Radiation therapy for ovarian cancer
Radiation therapy uses high-energy rays or particles to destroy cancer cells. It is rarely used to treat ovarian cancer because this cancer usually involves too many organs and too much tissue in the area for radiation therapy to work well. If you need radiation therapy, your healthcare team will consider your personal needs to plan the type and amount of radiation, and when and how it is given. You may also receive other treatments.
Radiation therapy is given for different reasons. You may have radiation therapy:
- if you cannot have chemotherapy because of your older age and health problems
- to treat small areas of recurrent or metastatic cancer
- to relieve pain or control the symptoms of advanced ovarian cancer (called palliative radiotherapy)
External beam radiation therapy
During external beam radiation therapy, a machine directs radiation through the skin to the tumour and some of the tissue around it.
Side effects can happen with any type of treatment for ovarian cancer, but everyone’s experience is different. Some women have many side effects. Other women have few or none at all.
During radiation therapy, the healthcare team protects healthy cells in the treatment area as much as possible. But damage to healthy cells can happen and may cause side effects. If you develop side effects, they can happen any time during, immediately after or a few days or weeks after radiation therapy. Sometimes late side effects develop months or years after radiation therapy. Most side effects go away on their own or can be treated, but some side effects may last a long time or become permanent.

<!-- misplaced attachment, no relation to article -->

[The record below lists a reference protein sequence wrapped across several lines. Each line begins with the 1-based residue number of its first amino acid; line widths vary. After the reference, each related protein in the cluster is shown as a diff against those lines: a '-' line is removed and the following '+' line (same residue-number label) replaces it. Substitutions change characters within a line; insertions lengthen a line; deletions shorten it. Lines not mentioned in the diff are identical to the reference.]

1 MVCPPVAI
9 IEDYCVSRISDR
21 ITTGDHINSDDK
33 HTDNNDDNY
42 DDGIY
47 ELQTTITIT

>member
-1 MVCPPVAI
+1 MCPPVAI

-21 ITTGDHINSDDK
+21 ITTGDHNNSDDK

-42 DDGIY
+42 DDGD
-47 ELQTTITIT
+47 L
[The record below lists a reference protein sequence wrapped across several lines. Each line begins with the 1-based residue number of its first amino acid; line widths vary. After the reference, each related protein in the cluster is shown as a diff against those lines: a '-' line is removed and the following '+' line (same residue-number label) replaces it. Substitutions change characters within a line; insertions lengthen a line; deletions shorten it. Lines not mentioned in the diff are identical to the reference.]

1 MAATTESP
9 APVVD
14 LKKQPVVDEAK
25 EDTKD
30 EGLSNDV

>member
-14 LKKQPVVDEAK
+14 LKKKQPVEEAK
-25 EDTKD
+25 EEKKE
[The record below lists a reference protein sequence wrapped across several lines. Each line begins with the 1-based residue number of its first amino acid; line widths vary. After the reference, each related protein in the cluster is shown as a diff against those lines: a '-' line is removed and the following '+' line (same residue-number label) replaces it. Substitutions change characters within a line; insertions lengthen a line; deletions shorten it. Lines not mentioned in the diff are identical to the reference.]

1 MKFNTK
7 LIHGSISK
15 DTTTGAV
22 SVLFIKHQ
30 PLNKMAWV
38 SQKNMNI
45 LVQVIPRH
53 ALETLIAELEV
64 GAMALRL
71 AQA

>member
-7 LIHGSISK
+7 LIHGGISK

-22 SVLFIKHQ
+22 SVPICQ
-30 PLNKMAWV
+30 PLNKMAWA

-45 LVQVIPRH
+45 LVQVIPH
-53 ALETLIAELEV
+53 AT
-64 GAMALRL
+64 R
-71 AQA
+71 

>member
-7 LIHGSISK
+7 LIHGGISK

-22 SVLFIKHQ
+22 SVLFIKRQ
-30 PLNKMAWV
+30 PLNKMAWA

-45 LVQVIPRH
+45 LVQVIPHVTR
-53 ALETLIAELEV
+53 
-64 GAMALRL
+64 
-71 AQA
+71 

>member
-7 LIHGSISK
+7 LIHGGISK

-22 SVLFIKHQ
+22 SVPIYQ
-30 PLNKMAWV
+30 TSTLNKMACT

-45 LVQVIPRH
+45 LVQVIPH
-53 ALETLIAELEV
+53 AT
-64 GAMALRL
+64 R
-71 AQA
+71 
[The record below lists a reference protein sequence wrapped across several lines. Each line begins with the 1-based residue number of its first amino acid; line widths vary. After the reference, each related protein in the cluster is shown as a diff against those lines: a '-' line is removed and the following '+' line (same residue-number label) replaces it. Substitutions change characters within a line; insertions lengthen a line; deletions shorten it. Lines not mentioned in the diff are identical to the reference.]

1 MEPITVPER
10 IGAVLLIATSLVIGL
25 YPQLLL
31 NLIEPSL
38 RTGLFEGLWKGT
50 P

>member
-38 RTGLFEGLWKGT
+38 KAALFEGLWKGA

Side effects of radiation therapy will depend mainly on the size of the area being treated, the specific area or organs being treated, the total dose of radiation and the treatment schedule. Some common side effects of radiation therapy used for ovarian cancer are:
- skin problems
- nausea and vomiting
- excessive gas
- bladder problems including discomfort, urge to urinate often and bleeding
- vaginal irritation and discharge
- treatment-induced menopause
Tell your healthcare team if you have these side effects or others you think might be from radiation therapy. The sooner you tell them of any problems, the sooner they can suggest ways to help you deal with them.
Questions to ask about radiation therapy
Great progress has been made
Some cancers, such as thyroid and testicular, have survival rates of over 90%. Other cancers, such as pancreatic, brain and esophageal, continue to have very low survival rates.